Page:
You may have considered newsletters as part of your digital strategy. Along with this, email lists can be used to send seasonal messages or start a loyalty programme. Having a sign-up option on your website is key – but make sure people know what they’re signing up for.

Tips for good email marketing:

Know your goals

You may want to build more engagement, update people on changes in your business, or target new subscribers. There are many goals your email marketing strategy could have, you just need to pick the best ones for you.

  • Promotional – If you aim to promote your service, you may want to include your latest discounts and offers.
  • Transactional – This includes order confirmations, updates about an order, or an email sign-up confirmation. These should be informative and simple
  • Relational – This is the option you should go with if you want to create a relationship with your consumers. These emails may link to digital content.

Don’t send too many emails

Having people on your mailing list is exciting, but if you email someone several times a week, bombarding them with promotions, you may risk people unsubscribing. Plan how often you want your newsletters to be sent out to avoid mishaps.

Optimise your timing

Think about what time you’re sending your emails. Consider your demographic and when they might find time to check their emails. For example, a businessperson might check their emails at 8 am as they’re on their way to work.

Segment your list

Split your data up into segmented groups based on your customer profiles. This allows you to send focused content to the relevant people. 

Think about what’s going to attract people

If your subject lines are punchy, people are more likely to open them. But the content within the email should be interesting too to keep people hooked. You have around three seconds to capture people’s attention – go!

Social media in digital marketing

Marketing on social media is a fantastic way to build your brand online and grow a community of followers to whom you can promote your business. It can be incredibly cost-effective too – which is why many small businesses see it as a key part of their digital marketing strategy. 

Here are some of the best practice tips for getting your social media activity right:

Know your goals

SMART objectives stand for specific, measurable, achievable, relevant, and timely. These can be used to write out goals, an example of this could be:

“We want to increase our Instagram followers by 30% by the end of the year.”

This goal includes all the elements of SMART objectives and gives you a direct goal to work towards. Knowing exactly what you want to achieve will help you get there.

For example, if you want to increase your following, you may post competitions that people need to follow you to participate in. If you want to increase your engagement, you might analyse and optimise your posts to get more likes and comments. And if you want to increase your impressions, you might simply post more often.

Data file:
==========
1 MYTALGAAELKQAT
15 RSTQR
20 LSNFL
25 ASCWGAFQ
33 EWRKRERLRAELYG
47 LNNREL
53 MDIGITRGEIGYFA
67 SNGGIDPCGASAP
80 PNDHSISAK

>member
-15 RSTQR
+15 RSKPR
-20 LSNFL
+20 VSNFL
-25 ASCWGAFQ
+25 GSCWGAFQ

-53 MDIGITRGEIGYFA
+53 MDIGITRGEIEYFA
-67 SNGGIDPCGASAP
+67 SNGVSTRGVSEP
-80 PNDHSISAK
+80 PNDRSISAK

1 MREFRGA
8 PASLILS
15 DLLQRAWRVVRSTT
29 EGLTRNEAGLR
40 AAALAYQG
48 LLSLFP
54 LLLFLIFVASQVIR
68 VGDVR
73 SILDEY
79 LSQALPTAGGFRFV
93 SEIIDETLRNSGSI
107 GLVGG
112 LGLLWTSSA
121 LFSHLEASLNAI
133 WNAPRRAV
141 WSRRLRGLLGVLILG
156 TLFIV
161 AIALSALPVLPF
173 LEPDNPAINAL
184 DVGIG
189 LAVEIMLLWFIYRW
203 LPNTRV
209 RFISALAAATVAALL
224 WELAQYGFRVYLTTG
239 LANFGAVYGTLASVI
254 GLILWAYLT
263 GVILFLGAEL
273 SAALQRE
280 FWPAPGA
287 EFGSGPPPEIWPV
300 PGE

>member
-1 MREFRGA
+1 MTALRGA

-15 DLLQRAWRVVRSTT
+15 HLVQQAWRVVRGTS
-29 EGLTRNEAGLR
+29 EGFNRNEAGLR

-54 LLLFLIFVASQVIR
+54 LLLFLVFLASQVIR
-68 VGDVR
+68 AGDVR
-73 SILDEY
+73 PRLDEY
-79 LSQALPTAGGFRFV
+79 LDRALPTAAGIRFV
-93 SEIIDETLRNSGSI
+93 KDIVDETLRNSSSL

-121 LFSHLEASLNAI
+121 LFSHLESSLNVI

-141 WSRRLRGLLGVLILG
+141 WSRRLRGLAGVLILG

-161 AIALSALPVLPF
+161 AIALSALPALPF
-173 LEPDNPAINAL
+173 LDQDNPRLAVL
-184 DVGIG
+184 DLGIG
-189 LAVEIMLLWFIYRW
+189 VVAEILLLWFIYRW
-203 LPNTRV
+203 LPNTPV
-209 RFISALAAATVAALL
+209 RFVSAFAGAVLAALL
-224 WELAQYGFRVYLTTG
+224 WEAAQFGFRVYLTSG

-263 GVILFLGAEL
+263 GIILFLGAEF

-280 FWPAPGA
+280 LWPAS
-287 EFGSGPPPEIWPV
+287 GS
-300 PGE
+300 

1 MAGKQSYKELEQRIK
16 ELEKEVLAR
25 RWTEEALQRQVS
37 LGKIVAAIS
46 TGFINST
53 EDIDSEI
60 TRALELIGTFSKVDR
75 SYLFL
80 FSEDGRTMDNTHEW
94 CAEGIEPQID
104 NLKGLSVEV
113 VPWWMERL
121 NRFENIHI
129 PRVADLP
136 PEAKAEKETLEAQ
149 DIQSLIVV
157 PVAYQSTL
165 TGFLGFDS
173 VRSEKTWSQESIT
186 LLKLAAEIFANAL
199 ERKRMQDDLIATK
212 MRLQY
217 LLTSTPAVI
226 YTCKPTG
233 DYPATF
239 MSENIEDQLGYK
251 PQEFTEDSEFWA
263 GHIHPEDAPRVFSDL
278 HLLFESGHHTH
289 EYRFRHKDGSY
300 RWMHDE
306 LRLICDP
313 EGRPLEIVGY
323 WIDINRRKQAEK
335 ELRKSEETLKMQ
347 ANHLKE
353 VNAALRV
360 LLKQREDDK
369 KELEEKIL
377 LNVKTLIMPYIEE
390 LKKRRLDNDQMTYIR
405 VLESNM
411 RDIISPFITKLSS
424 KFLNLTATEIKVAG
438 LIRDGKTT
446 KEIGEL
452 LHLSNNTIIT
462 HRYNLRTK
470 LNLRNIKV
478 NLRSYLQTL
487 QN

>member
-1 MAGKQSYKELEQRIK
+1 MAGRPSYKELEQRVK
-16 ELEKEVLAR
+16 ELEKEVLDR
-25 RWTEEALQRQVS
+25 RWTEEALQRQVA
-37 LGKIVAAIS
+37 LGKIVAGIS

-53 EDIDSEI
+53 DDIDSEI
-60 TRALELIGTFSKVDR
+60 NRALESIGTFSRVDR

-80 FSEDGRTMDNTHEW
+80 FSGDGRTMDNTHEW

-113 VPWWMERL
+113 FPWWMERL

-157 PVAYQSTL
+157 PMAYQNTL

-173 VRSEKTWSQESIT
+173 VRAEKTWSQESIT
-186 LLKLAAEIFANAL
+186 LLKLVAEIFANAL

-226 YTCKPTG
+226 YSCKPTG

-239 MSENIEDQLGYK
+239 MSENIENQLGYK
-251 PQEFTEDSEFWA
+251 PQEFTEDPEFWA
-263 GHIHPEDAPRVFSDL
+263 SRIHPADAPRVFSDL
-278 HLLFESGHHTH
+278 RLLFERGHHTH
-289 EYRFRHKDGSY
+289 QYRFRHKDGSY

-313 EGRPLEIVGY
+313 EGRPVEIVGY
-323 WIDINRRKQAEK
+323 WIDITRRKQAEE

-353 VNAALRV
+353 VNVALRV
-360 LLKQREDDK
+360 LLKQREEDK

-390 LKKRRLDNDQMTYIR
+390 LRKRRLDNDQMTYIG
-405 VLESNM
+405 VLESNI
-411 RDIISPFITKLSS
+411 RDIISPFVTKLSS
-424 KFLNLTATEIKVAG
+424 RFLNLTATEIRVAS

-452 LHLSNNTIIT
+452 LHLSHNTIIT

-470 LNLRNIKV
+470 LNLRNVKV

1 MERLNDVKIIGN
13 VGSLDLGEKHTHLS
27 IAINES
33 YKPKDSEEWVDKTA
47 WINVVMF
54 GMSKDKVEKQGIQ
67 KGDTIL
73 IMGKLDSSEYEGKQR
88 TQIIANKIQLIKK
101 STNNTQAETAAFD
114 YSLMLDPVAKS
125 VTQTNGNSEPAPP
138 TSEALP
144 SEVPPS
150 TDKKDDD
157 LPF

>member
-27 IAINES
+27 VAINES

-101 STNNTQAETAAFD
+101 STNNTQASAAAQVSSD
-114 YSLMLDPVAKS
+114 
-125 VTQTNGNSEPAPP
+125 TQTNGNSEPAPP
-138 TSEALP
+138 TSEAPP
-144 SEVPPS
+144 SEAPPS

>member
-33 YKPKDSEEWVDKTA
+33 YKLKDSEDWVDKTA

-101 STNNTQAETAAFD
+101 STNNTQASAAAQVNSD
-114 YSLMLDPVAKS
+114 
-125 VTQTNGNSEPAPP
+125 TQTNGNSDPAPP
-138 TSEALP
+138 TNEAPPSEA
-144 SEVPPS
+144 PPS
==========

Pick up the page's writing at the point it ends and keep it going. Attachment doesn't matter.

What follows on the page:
Constantly improve

As well as knowing your aims and goals, you also must measure your outcomes. If you aren’t receiving as much engagement and follower increase as you would like, something then must change. If you monitor social media regularly, it’ll soon become apparent what’s working and what’s not.

Make sure your content is engaging

An obvious point – or is it? Many businesses fail to make their content engaging to the end user. One of the most common faults is to view it only as a sales-driving channel. Just like email, if you bombard people too much and make it all about you they’ll likely get bored and tune out – this will lead to your content getting less engagement and the algorithm punishing you by showing your content less in people’s feed. Think about the brands you enjoy following on social media, particularly smaller businesses, what types of posts do you typically respond to and how can you translate this to yours?

Engage with your audience 

Engaging directly with your audience through comments and DM’s is a big yes. This establishes a personal approach and breaks the barrier between the consumer and the business. Doing so builds trust. Encouraging your audience to comment on your posts will also help you with this. For example, asking your audience a question: ‘Which flavour ice cream would you like us to bring back?’

Know which social media platforms are best for your strategy

Each social media platform is good for different things. You need to know which one is going to work best for your strategy and where you’re most likely to reach your audience. You can also risk spreading yourself thin trying to be across them all, whereas it can be better to pick one or two and do them well. 

Consider advertising campaigns

Social media platforms want your money. That’s why often you’ll find you can only get limited visibility for your business when posting organically. ‘Pay to play’ is increasingly the name of the game. But that’s not the worst thing. Across Meta (Facebook and Instagram), TikTok, and LinkedIn, there are a wide range of advertising options. The best part is you can be very specific about who you target and align this with your customer profiles. 

  • LinkedIn

    LinkedIn’s a platform used to talk about careers and business. It’s great for building B2B connections and showing them your business updates. It’s not so good for finding B2C customers, however.

  • Instagram

    Built mainly around video and photographic content, Instagram is good at capturing your audience’s attention quickly. Instagram stories can also be used for quick updates and interactive content. It’s a platform you can be creative with, but one for targeting a younger demographic.

  • Facebook

    Facebook is good for both updates and visual content. Other features include posting event links and joining groups. Facebook Messenger is good for connecting directly with customers. One thing to think about is that Facebook’s demographic is of a slightly older generation compared to other platforms, like TikTok and Instagram.

  • X

    Previously called Twitter, this platform is good for customer service and answering any queries people may have. It’s also good for quick updates. Although the platform supports photos and videos, Instagram might be the option for you if you primarily plan to post visual content. Another thing to think about is that the X feed changes rapidly, meaning you’ll need to post at a much higher volume to stay current.

  • YouTube

    Slightly different from your typical social media, YouTube is great for posting landscape video content that’s longer than you’d see somewhere like TikTok. For example, a 3-minute how-to.

  • TikTok

    This platform is increasingly popular for short-form video content. From big to small, many brands are already using it to get their name out there. It’s an opportunity to express your business’s creative side and the algorithm is relatively simple